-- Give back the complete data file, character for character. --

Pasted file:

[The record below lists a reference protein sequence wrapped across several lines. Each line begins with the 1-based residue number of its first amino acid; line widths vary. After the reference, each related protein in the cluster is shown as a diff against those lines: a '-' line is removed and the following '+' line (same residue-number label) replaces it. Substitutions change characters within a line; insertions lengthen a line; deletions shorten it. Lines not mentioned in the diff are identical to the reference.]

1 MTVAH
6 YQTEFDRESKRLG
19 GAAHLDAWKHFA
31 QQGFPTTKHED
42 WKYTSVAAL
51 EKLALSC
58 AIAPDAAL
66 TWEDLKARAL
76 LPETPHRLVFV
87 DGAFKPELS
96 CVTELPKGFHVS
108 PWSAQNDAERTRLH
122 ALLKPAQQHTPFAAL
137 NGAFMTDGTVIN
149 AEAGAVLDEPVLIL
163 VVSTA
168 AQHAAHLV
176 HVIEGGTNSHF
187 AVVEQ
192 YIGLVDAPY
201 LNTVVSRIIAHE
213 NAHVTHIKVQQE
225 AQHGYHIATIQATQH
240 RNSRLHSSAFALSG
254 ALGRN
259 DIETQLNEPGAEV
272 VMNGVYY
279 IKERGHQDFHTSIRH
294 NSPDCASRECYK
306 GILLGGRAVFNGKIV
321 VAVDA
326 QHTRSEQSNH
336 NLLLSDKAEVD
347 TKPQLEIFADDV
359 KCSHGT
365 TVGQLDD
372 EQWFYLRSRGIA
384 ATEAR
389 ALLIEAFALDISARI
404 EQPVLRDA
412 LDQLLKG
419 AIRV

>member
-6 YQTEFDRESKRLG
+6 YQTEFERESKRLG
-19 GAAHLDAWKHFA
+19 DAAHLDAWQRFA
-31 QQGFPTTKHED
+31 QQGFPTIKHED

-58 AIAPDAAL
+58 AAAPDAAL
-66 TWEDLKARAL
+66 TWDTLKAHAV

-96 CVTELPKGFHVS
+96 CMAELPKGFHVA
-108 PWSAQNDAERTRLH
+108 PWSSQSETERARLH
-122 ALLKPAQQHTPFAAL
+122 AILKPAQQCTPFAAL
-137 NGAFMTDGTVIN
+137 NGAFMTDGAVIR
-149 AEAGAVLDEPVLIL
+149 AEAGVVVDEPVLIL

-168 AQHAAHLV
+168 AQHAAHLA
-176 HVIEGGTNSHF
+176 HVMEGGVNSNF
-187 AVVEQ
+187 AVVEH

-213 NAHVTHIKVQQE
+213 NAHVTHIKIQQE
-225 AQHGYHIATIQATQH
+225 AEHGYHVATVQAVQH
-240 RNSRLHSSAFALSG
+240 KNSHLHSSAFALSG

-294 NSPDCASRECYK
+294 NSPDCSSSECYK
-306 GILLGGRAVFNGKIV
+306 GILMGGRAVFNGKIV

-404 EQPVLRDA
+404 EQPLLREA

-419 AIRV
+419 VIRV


[The record below lists a reference protein sequence wrapped across several lines. Each line begins with the 1-based residue number of its first amino acid; line widths vary. After the reference, each related protein in the cluster is shown as a diff against those lines: a '-' line is removed and the following '+' line (same residue-number label) replaces it. Substitutions change characters within a line; insertions lengthen a line; deletions shorten it. Lines not mentioned in the diff are identical to the reference.]

1 MTVAH
6 YQTEFDRESKRLG
19 GAAHLDAWKHFA
31 QQGFPTTKHED
42 WKYTSVAAL
51 EKLALSC
58 AIAPDAAL
66 TWEDLKARAL
76 LPETPHRLVFV
87 DGAFKPELS
96 CVTELPKGFHVS
108 PWSAQNDAERTRLH
122 ALLKPAQQHTPFAAL
137 NGAFMTDGTVIN
149 AEAGAVLDEPVLIL
163 VVSTA
168 AQHAAHLV
176 HVIEGGTNSHF
187 AVVEQ
192 YIGLVDAPY
201 LNTVVSRIIAHE
213 NAHVTHIKVQQE
225 AQHGYHIATIQATQH
240 RNSRLHSSAFALSG
254 ALGRN
259 DIETQLNEPGAEV
272 VMNGVYY
279 IKERGHQDFHTSIRH
294 NSPDCASRECYK
306 GILLGGRAVFNGKIV
321 VAVDA
326 QHTRSEQSNH
336 NLLLSDKAEVD
347 TKPQLEIFADDV
359 KCSHGT
365 TVGQLDD
372 EQWFYLRSRGIA
384 ATEAR
389 ALLIEAFALDISARI
404 EQPVLRDA
412 LDQLLKG
419 AIRV

>member
-6 YQTEFDRESKRLG
+6 YQTEFERESKRLG
-19 GAAHLDAWKHFA
+19 DAAHLDAWQRFA
-31 QQGFPTTKHED
+31 QQGFPTIKHED

-58 AIAPDAAL
+58 AAAPDAAL
-66 TWEDLKARAL
+66 TWDTLKAHAV

-96 CVTELPKGFHVS
+96 CMAELPKGFHVA
-108 PWSAQNDAERTRLH
+108 PWSSQSETERARLH
-122 ALLKPAQQHTPFAAL
+122 AILKPAQQCTPFAAL
-137 NGAFMTDGTVIN
+137 NGAFMTDGAVIR
-149 AEAGAVLDEPVLIL
+149 AEAGVVVDEPVLIL

-168 AQHAAHLV
+168 AQHAAHLA
-176 HVIEGGTNSHF
+176 HVMEGGVNSNF
-187 AVVEQ
+187 AVVEH

-213 NAHVTHIKVQQE
+213 NAHVTHIKIQQE
-225 AQHGYHIATIQATQH
+225 AEHGYHVATVQAVQH
-240 RNSRLHSSAFALSG
+240 KNSHLHSSAFALSG

-294 NSPDCASRECYK
+294 NSPDCSSSECYK
-306 GILLGGRAVFNGKIV
+306 GILMGGRAVFNGKIV

-404 EQPVLRDA
+404 EQPLLREA

-419 AIRV
+419 VIRV